Axel

by Michael Ryerson

Well, the first thing you have to understand about Axel is he was a bastard. I think everybody would tell you that, even Kevin and Kevin was his best friend. In fact, now that I really think about it, Axel would probably say the same thing, that he was a bastard, I mean. Mostly it had to do with how he treated women but it included most everything else. You know, he’d borrow something and never give it back. If you reminded him about it, he’d just blow you off by saying something like yeah he’d get it back to you real soon all the while knowing that he’d conveniently forget about it. He probably had a half dozen boards in his garage that weren’t his and he had my favorite pair of fins, a pair of Churchills, for chrissakes, for like two years. Even if you caught him with your stuff right in his frigging hand, he’d whine about still needing it and you’d probably give in and let him keep it. See, he was also this really fucking charming guy and you’d let him take advantage of you even though you’d be pissed at yourself later. Everybody knew him or, at least, everybody wanted everybody else to think they knew him, he was kinda famous, if you know what I mean, and even those of us who really did know him, and knew he was a bastard, still found ourselves taking some kind of stupid pride when we’d say we knew him. Jesus, this is kinda sick, huh?

They lived in one of those houses out on the point. You know the ones, I’m talking about. When you say ‘Out on the Point’ its supposed to mean something, very wealthy, very old money, very ‘Out on the Point’. There aren’t too many houses out there and certainly no little cheapo houses except maybe Mr. Driscoll’s bungalow, which is pretty small but he likes it that way and anyhow it’s still probably worth like a million bucks. Anyway, they lived out there where the road makes that big circle and heads back up the peninsula, just past the dunes and the cypress trees, in that big three story job with the cedar shingles on the outside. They had a boat slip on the bay and a fancy gazebo out on the lawn overlooking the boat channel. They had pretty much everything you could want but you’d expect that, right? I mean with old money, you know, if you have a bunch of money for a couple of generations, well, you probably bought everything you’d ever want. Well, they did, have everything. And the kids, Axel and his kid sister Meghan, Meggy to all of us, who was maybe two years younger than him, pretty much raised themselves, Mr. Rudd being a workaholic and Mrs. Rudd being so nervous. The money, at least the old part of it, was Mrs. Rudd’s. In fact, the house was built by her grandfather and she inherited it. Her family used to spend summers out there when she was a kid. Mr. Rudd was this real brash, good looking guy that came along one summer and swept her off her feet, as they say, and they got married and decided to live out there on the point even though, in those days, most of the houses out there weren’t year-rounders. Anyway, Mr. Rudd was a real hard-charger and with some of his wife’s money, it wasn’t long before he had the two car lots going and a piece of a restaurant and he bought the Coca-Cola distributorship for the south county. He had it all going on. Mrs. Rudd spent a lot of time smoking and meeting her girlfriends for lunch. And avoiding the kids.

Axel spent parts of three semesters going to school but didn’t go to school anymore because he didn’t think he had to, seeing how he figured he was going to move right into his Dad’s business. Anyway, they both had real nice cars and drove them around too fast and were always banging into other folks. With Meggy it was always just little fender benders and maybe some scratched paint but she was always good about sticking around and giving her drivers license number and insurance information, so there was hardly ever any hurt feelings when she banged into somebody but Axel was a shit. He was always sliding sideways where the sand had blown out onto the road and roaring into town at like a hundred miles an hour, so when he clipped somebody it was usually more serious. In fact, folks were making book about how he was going to die, or kill somebody else, driving the way he did. And then, if his car was still running, sometimes he’d take off and it got to be a game with him and the cops and the sheriff to see if anybody could catch him when he was headed back out of town. Of course it was a stupid game, everybody knew where he lived and there was only one road out to the point and, of course, the same road back, so it wasn’t like he was going to get away. Mr. Rudd had a kind of an agreement with the cops, since there was really only one way out to the point, then Axel couldn’t really be trying to escape and since it was really only a mile or so to their house he wasn’t really leaving the scene of an accident. That was how the agreement went anyway, stupid as it seems to normal folks, but everybody seemed okay with it and it kept Axel out of jail and except for when he banged into a tourist who couldn’t be expected to know about ‘The Agreement’, everybody just watched him drive away and shook their heads. So it wasn’t too unusual to see a police car in front of their house. He went through three or four cars since high school which still didn’t seem to bother his Dad too much, him owning that Porsche dealership up on the coast highway and all. You know, he’d talk real stern to Axel before he’d toss him a set of keys to the new car, maybe he’d wag his finger in his face and lower his voice but then he’d take Mrs. Rudd out for drinks and Axel’d be there with his new car and a couple of hours to kill.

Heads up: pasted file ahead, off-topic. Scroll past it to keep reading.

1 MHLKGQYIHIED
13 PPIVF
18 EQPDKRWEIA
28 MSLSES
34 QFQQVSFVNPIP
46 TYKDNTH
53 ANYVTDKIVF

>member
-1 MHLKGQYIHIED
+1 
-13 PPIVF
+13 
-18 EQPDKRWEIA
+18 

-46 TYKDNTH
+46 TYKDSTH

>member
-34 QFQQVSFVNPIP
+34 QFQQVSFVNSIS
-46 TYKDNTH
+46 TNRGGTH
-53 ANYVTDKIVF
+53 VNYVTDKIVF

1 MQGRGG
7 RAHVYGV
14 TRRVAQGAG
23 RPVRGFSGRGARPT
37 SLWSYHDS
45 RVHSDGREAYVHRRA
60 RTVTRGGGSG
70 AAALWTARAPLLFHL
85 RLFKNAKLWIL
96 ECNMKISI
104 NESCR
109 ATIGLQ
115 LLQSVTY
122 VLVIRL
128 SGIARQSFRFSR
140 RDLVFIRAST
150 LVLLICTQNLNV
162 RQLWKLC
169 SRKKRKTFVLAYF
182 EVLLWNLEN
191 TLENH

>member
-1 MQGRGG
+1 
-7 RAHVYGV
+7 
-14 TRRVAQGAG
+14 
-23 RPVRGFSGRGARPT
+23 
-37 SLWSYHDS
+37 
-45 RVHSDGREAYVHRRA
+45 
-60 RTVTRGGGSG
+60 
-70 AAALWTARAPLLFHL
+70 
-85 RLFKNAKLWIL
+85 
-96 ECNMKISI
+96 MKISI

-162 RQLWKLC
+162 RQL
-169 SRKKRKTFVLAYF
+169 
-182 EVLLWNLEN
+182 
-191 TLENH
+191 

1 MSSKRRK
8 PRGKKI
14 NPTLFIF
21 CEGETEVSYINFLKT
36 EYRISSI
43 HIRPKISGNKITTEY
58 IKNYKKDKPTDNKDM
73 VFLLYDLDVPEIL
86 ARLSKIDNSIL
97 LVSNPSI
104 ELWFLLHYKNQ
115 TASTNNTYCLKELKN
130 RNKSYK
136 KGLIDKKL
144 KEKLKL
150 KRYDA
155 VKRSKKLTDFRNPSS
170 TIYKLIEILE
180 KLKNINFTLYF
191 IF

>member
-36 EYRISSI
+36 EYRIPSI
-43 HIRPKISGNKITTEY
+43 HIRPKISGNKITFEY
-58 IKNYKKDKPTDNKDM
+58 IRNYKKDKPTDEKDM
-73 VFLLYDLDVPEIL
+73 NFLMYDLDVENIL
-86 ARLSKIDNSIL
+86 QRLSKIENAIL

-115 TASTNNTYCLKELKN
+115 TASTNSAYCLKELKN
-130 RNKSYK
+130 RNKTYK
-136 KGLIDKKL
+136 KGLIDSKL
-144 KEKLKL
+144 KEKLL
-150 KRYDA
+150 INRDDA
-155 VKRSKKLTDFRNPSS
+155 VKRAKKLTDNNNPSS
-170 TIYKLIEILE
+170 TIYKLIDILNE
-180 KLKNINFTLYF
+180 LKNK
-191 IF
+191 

All things considered, I guess you couldn’t really blame Axel for turning out to be a bastard.

Michael Ryerson

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